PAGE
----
1227 University of Oregon, Eugene OR 97403-1227 USA
tel. 541-346-4927 fax
lead a research group -- a cultural and moral personology lab --
focusing on two research "superquestions" that each involve several
subsidiary questions.What's the best way to understand personality variation?
* What is the most cross-culturally
generalizable structure of personality attributes?
* What is the best
(esp., valid) way to measure this structure?
* How do the dimensions in this
structure relate to the mindset affective-motivational ‘personality system’ of
* How does variation in personality relate to the situations a person one is in?
* How does variation in personality relate to biological tendencies, including the genome?
* What are the sources of
personality change (including sources related to beliefs and values)?
How do people vary, in ways that are especially consequential, in beliefs, values, and worldview?
* What is the
most cross-culturally generalizable structure for inter-individual variation in
belief and value systems, including those underlying varied concpetions of morality?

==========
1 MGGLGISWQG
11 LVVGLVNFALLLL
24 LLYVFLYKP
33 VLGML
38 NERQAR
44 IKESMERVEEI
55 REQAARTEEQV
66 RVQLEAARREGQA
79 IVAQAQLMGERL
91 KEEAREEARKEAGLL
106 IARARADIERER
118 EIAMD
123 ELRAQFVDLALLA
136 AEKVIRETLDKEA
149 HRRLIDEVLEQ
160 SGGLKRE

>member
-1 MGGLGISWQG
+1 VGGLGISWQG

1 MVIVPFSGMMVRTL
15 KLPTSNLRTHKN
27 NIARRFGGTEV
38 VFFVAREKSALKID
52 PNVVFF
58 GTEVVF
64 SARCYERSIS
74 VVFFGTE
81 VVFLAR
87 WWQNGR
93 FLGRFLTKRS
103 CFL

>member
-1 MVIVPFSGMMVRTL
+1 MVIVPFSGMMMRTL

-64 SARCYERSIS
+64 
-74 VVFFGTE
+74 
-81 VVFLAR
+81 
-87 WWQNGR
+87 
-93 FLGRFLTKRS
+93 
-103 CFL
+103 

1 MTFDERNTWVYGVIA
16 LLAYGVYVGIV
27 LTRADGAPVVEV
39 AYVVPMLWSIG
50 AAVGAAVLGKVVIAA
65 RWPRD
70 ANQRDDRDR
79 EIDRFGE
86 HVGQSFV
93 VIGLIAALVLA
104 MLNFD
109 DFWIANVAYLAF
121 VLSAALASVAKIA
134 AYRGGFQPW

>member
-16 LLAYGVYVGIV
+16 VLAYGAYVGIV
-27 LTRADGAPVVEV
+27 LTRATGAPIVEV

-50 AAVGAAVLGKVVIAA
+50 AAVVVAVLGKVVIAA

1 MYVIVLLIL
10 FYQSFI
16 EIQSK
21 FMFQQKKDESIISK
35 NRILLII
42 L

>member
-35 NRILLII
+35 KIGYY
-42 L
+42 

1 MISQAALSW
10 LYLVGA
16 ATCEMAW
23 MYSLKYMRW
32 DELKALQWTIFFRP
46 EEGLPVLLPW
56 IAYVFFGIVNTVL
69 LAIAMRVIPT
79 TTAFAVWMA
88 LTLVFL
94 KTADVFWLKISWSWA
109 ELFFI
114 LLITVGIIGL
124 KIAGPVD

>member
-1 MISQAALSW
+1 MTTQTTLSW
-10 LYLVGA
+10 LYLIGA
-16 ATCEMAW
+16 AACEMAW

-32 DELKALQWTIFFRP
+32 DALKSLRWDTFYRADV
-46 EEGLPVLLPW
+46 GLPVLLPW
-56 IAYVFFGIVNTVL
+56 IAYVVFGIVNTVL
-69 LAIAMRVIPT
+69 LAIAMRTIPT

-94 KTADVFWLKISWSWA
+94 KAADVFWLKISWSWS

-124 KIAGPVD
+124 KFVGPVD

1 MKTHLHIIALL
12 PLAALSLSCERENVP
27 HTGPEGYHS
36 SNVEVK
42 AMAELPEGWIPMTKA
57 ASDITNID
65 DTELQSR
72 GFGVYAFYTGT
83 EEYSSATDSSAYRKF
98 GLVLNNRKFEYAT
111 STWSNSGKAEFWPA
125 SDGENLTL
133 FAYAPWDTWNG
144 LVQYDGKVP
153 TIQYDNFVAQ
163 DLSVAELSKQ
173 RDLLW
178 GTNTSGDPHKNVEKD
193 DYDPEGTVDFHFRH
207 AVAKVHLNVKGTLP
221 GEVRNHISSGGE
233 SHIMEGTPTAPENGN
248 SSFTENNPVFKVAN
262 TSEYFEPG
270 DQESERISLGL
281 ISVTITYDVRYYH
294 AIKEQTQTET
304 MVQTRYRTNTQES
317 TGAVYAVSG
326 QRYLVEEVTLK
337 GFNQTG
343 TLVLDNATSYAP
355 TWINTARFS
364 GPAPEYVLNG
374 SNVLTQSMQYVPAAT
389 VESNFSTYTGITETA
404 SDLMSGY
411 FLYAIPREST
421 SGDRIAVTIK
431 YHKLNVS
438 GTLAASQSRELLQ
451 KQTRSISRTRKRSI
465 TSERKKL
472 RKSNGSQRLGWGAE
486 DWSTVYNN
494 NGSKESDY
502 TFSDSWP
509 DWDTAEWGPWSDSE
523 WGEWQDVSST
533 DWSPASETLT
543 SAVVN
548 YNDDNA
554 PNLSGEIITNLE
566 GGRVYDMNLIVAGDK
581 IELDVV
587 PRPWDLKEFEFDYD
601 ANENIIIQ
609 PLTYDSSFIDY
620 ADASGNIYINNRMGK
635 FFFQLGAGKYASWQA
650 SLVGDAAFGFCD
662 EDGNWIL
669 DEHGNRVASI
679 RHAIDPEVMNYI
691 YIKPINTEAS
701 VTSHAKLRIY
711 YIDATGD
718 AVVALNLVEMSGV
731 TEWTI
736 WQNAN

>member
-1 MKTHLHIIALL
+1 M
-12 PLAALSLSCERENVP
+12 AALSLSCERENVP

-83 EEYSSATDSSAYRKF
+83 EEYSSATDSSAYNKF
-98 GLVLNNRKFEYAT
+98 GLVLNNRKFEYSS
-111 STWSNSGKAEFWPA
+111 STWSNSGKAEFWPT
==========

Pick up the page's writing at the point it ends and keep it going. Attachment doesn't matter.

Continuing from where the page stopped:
* What kinds of values that have the largest effects on
patterns of behavior and emotion?
* Which patterns of beliefs and values are
associated with optimal human development, and which patterns encourage psychosocial
dysfunction (e.g., alienation, militant extremism, genocide)?
How are these patterns related to personality and to culture? (And do
they say anything about the relation between culture and personality?)
...One might plausibly think of beliefs, values, and worldview as part of the personality
The approach in my research group has been generally
“top-down” in the sense that we begin by (a) defining the most important dimensions
of dispositional variation and then (b) seek to identify the mechanisms that most
importantly account for that variation.
Much of my past work has been in
developing and refining dimensional models for personality (the Big Five, and upgrading
from the Big Five to a more comprehensive Big Six model) and beliefs and values
(dimensions of ‘isms’). And much of my research involves international
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